A Taste of Towne House

By Copper Williams

It’s a Tuesday evening and the chill outside is barely a whisper compared to the warmth in each welcoming smile at Towne House. The jazz band is in full swing, picking at strings on the bass, spilling over piano keys, and breaking out the beat across the drums. Candles and dimmed sconces cast their glow across white linen tables, polished silverware, and wine glasses.

We opt for a table near the bar, where the Mixologist barista conducts a symphony of her own. Slipping splashes of vibrant liquor over ice and sashaying the contents over and again, she serves two brilliant, seasonal jewels to our table. My managing editor’s face lights up, she takes a sip, and the worries of the day slip from her brow. Two figures in perfectly aligned smocks emerge from the corridor nearby, and our visit with the masterminds behind the menus of Wine & Roses begins.

“When I first started, Wine & Roses was just a bed and breakfast, and we used to do weddings just on the lawn,” John Hitchcock, Executive Chef and Partner of Towne House Restaurant at Wine & Roses, leans back in his chair. “I’ve seen Towne House grow from nothing to something. The ballroom hadn’t been built yet and the restaurant was open sporadically. When the ballroom opened, I we turned it into a seven-day breakfast, lunch, and dinner operation.”

Since its humble beginning, the establishment has blossomed, from its variety of quality ingredients to the men and women behind every masterpiece. Each chef learned their trade and studied new styles beyond San Joaquin, and each returned to their Central Valley roots, opting to bring their abilities back to their hometown. “We’re trying to give our community a place to go that has comfort food, but with that city flair,” Dawnelle O’ Brien, Pastry Chef of Towne House at Wine & Roses, notes.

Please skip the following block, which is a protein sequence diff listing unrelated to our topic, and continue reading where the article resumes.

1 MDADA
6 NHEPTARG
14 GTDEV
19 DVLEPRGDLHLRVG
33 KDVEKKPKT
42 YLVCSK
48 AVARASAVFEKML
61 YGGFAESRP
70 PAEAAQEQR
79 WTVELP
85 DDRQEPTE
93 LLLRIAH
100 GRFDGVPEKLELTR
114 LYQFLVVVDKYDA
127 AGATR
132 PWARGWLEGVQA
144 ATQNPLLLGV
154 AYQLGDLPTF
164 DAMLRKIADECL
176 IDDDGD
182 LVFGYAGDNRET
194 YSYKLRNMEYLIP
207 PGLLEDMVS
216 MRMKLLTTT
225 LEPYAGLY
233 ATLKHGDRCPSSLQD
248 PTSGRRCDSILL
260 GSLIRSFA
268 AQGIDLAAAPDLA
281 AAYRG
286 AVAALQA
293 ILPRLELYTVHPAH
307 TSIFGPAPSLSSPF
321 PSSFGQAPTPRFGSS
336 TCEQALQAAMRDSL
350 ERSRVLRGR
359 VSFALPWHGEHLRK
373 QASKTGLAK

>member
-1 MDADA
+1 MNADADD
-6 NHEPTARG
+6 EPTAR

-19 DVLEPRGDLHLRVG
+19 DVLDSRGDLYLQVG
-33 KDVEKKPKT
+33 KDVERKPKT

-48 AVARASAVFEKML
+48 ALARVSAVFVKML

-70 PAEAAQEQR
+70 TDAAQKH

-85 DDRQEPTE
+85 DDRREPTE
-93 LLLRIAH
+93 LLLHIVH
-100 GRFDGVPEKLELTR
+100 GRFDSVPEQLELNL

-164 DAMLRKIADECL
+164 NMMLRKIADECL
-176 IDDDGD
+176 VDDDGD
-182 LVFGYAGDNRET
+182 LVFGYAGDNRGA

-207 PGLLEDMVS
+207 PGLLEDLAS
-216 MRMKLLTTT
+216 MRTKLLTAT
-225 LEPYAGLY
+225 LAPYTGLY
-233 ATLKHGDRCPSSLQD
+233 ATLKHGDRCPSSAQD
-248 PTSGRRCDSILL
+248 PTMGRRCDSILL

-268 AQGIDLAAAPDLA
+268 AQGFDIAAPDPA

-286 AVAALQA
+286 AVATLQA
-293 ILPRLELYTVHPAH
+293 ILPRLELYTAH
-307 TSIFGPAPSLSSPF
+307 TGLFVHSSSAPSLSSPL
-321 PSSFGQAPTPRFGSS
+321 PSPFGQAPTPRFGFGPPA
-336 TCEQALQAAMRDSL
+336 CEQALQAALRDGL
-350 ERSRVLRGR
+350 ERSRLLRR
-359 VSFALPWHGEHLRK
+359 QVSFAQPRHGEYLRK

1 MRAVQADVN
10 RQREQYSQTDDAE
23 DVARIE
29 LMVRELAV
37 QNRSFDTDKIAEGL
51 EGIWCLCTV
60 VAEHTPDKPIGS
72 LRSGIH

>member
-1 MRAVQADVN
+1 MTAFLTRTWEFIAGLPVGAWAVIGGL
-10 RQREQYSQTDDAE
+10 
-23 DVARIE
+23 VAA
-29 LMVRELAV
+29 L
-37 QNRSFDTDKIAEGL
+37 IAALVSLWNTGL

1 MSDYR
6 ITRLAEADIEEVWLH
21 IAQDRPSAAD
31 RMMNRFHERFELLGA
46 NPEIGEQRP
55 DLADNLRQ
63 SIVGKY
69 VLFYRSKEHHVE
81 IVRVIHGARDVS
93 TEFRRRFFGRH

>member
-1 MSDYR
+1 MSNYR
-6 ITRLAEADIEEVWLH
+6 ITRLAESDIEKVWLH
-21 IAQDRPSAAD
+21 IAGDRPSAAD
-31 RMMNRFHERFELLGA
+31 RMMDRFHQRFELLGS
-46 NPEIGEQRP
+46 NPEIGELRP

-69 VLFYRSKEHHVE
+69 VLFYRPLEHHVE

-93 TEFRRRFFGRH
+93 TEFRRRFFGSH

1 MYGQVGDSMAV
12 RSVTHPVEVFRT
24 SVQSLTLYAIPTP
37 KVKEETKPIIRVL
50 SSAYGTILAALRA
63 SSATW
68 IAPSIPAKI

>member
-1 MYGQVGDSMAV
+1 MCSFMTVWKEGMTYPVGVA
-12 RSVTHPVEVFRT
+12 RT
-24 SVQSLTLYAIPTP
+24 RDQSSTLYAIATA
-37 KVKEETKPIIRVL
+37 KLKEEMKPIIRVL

We can’t help but agree between mouthfuls of buttery-rich Foie Torchon, marinated in moscato, pink salt, and sugar. It’s served with a huckleberry gastrique and poached grapes atop house-made brioche. And every bite of the Fried Oysters is just as savory as the last, arranged on butter-leaf lettuce in a Miso Togarashi emulsion and topped with Asian pear slices. Everything that makes up the menu is purchased, prepared, and served with quality and freshness in mind.

“We get the majority of our fish overnighted from Honolulu,” John explains. “And we use higher-end ingredients: Non-antibiotic, hormone-free pork. The salmon has no food coloring and no hormones.”

Danica Aviles, the Chef D’ Cuisine, leads us through the restaurant’s seasonal salad, noting how each flavor plays into the next, from the mixed chicories, right down to the crisp and tart Mutsu apples.

“We change the menu four to five times a year, maybe more. We’ll change dishes here and there,” Danica explains. It’s bittersweet seeing our favorites go, especially when you have incredible entrees such as the Rabbit Loin, raised right here in San Joaquin. And the Grilled Prime NY Pave, with marble potatoes, bacon lardon, and brandy cream sauce, certainly makes a mouth-watering impression.

But Towne House Restaurant’s chefs always prevail when moving out the next line of courses, dessert included! “I do tastings for each menu with [the staff],” Dawnelle smiles. “They all come down to the kitchen and sample around eight desserts. That’s how the dessert menu is created. This last menu though… We ended up putting almost everything on the menu because no one could decide what to take off and what to keep on.”

Our time with Towne House Restaurant came to an end amid blissful bites of Wine & Roses Sweet Cake, thick with ginger cream cheese filling, and spiced cider sauce. And with the last sweet spoonful of Éclair Au Café, in all its golden-dusted glory, we bid our chefs and their cooking prowess adieu.

Find Your Flavor At:
Towne House Restaurant
2505 W. Turner Rd., Lodi
(209) 334-6988
WineRose.com

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